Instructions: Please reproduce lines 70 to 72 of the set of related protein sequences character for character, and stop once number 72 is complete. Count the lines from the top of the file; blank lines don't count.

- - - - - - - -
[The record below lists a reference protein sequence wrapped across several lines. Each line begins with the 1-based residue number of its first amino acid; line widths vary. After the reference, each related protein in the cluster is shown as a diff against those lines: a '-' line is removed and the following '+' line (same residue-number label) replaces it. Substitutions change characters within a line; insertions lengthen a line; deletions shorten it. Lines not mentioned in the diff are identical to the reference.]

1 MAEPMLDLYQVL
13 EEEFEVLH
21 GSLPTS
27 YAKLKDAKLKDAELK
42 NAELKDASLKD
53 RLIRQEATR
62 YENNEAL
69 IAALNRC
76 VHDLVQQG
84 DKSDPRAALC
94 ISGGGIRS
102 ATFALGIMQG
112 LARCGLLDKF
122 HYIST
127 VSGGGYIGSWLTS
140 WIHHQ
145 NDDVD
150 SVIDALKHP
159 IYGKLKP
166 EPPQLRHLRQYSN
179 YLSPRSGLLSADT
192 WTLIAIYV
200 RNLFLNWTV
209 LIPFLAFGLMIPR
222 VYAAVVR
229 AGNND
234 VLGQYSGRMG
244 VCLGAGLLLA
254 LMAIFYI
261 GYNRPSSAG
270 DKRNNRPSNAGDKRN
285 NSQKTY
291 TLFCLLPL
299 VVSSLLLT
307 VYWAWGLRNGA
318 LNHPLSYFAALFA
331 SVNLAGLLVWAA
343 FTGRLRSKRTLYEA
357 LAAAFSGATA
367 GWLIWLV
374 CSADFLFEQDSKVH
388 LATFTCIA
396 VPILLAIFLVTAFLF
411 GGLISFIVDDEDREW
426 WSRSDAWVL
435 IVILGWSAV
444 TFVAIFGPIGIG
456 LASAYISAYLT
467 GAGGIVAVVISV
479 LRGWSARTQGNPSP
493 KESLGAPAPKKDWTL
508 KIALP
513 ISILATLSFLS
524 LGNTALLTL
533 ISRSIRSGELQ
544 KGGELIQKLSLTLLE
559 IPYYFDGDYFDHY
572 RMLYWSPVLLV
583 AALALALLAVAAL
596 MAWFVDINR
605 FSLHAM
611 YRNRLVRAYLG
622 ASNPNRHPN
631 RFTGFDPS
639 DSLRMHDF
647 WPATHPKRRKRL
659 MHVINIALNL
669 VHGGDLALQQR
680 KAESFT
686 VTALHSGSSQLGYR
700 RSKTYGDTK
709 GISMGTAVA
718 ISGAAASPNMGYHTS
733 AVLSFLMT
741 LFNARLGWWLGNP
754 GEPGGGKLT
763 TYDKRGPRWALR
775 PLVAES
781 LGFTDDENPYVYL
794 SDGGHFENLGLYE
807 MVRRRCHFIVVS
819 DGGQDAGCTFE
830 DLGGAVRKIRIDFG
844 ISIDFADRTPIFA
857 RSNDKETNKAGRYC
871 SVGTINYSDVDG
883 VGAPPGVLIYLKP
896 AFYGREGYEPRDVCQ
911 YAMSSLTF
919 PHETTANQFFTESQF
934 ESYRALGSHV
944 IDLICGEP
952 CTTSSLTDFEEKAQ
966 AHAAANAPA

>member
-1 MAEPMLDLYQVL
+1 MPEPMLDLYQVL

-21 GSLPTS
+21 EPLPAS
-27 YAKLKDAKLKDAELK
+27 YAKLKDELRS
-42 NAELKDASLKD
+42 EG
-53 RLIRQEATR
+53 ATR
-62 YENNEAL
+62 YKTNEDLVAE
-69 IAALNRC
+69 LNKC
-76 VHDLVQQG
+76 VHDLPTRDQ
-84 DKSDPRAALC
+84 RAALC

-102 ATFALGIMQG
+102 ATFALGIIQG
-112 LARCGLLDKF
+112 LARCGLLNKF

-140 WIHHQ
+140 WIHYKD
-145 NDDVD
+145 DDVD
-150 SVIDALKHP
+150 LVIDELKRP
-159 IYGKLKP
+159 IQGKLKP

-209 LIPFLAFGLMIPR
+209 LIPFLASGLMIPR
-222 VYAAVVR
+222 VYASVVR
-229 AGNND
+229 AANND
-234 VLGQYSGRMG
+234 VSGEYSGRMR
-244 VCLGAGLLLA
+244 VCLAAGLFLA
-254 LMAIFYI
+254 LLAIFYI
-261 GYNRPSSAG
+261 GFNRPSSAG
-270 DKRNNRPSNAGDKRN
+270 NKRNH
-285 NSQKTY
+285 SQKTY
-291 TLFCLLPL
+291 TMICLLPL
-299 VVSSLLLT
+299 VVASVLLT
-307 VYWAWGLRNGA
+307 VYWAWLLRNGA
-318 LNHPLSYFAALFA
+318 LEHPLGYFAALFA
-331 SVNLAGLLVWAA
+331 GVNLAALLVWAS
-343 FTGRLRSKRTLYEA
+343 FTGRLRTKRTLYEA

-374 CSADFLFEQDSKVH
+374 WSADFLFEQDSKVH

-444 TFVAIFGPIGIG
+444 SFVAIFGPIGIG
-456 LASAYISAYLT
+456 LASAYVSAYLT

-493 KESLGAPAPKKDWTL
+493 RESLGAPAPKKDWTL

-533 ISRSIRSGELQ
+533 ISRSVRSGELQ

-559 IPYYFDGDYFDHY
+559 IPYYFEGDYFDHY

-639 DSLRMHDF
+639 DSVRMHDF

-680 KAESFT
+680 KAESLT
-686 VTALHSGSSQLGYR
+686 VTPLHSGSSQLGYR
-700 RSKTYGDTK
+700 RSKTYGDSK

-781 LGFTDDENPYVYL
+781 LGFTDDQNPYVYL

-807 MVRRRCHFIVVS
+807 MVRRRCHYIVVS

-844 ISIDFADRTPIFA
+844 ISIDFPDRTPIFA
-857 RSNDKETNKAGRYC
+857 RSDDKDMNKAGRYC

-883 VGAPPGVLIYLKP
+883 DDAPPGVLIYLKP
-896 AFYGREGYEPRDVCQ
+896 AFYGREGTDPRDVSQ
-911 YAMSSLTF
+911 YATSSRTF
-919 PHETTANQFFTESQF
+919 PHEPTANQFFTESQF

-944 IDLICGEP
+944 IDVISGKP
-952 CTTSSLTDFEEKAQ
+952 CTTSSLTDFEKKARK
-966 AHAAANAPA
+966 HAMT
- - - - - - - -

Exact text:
680 KAESFT
686 VTALHSGSSQLGYR
700 RSKTYGDTK